Bells are ringing

A bout 30 years ago, a family in the southern United States restored a farm house. One little detail of the restoration was a cast iron bell mounted on a post by the kitchen, which was detached from the house. Usually, the rope to pull the bell was tied up out of reach of young hands, but one day at about 2 o'clock in the afternoon a visiting child found the rope dangling within his reach. Gleefully, he pulled it repeatedly, causing a continuous pealing of the bell. The elderly woman who lived in the house rushed out and stopped him. Appearing greatly concerned over the incident, she said she hoped that no one gave any notice to the ringing of the bell.

But some did hear it, and they responded as she thought they would. An elderly man drove his truck down the little lane and stopping in front of the house, called out, "What's the matter? Is anybody hurt?" An elderly woman who lived down road came up to the old house. "I heard the bell," she said. "What's wrong?" A man well past 70 who had been working on a neighboring farm rushed as quickly as he could across an open field to offer his assistance in the apparent emergency.The woman at the farm house assurred her neighbors that nothing was wrong. The would-be rescuers left amid her expressions of gratitude for their concern. They all laughed and commented about how deeply ingrained were "the old ways."

This incident took place three decades ago, when older residents in that farming community knew that, ordinarily, bells on farms were rung three times a day: to call family and farm hands to breakfast, dinner and supper. A bell being rung continuously at any other time was regarded as an alarm, a summons for help. All who heard it would stop what they were doing and rush toward sound of the bell.

Two main factors made the old-fashioned alarm work. One was the willingness of the person who needed help to ring the bell. The other was the ability of those who heard it to discern it as a call for help and then respond.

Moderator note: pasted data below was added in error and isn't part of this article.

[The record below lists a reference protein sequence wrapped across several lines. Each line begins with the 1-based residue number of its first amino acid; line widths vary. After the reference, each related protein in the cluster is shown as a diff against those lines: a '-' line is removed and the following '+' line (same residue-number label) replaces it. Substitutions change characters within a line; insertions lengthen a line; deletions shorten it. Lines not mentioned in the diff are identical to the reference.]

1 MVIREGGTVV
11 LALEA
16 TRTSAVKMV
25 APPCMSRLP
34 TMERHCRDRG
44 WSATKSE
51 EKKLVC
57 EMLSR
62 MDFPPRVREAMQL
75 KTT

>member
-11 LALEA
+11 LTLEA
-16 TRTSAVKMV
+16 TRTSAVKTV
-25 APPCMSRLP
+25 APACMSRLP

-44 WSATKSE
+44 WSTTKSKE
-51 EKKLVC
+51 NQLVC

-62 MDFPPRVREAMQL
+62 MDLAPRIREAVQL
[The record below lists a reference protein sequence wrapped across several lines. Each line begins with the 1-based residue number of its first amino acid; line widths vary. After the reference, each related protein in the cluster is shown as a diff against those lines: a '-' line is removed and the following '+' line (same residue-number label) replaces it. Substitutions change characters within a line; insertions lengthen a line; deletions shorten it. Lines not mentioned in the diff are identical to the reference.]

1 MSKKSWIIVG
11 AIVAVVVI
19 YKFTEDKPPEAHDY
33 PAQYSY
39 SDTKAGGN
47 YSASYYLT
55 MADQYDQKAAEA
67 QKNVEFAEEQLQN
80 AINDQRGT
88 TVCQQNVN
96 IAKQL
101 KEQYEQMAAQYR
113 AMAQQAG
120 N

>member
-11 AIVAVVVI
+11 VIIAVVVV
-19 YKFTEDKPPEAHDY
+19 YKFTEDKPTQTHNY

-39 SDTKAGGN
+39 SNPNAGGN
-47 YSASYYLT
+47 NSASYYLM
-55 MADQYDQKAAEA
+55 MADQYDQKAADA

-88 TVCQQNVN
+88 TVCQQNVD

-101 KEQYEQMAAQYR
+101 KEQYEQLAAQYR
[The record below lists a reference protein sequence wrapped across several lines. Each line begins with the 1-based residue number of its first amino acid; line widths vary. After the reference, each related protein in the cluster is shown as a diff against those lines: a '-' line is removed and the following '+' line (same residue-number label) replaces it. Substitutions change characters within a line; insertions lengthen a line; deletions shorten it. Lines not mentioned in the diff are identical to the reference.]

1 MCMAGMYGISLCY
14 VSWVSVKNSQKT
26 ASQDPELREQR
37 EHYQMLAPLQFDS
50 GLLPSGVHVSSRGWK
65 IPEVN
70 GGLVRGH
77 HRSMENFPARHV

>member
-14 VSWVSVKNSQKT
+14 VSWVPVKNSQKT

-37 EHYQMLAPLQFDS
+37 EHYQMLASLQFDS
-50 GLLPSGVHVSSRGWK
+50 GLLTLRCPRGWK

We might ask, even cry out, for help in many situations. If we were about to drown, certainly, we would call out to a lifeguard or someone to rescue us. If our house were burning, we would call for fire fighters. If a child - our own or one in our care - wandered away and became lost we would call on neighbors, friends, relatives, police officers and anyone else available to help us find him.

However, many among us refuse to "ring the bell" when they need help, either out of pride, embarrassment or feelings of inadequacy.

If they would "ring the bell," they would find there are many ready to come to their aid. Home teachers and visiting teachers; bishops and branch presidents; stake, mission and district leaders; Relief Society presidents and their counselors; and members of priesthood quorums and groups are among those who willingly step forth to offer help in times of need. Others also will help: friends, relatives, classmates, neighbors, colleagues at work, to name a few.

Unfortunately, not everyone who needs help will ask for it, or has the ability to verbalize the need. This is one reason why we must be attuned. In the account of the young boy ringing the bell, many of the older residents did respond as if it were an alarm, but people of younger generations, trained to telephone the local fire department or to dial 9-1-1 in an emergency, had no idea that in bygone days a bell at 2 o'clock in the afternoon was a summons for help.

Bells are ringing all around us. People everywhere have problems or troubles of one sort or another. Are we attuned to the alarm being sounded?

As with the people of Alma's day, we have an obligation to help bear each other's burdens:

"And it came to pass that [Alma] said unto them: behold, here are the waters of Mormon . . . and now, as ye are desirous to come into the fold of God, and be called his people, and are willing to bear one another's burdens, that they may be light;

"Yea, and are willing to mourn with those that mourn; yea, and comfort those that stand in need of comfort, . . .

"Now . . . if this be the desire of your hearts, what have ye against being baptized in the name of the Lord, as a witness before him that ye have entered into a covenant with him, that ye will serve him and keep his commandments, that he may pour out his Spirit more abundantly upon you?" (Mosiah 18:8-10.)

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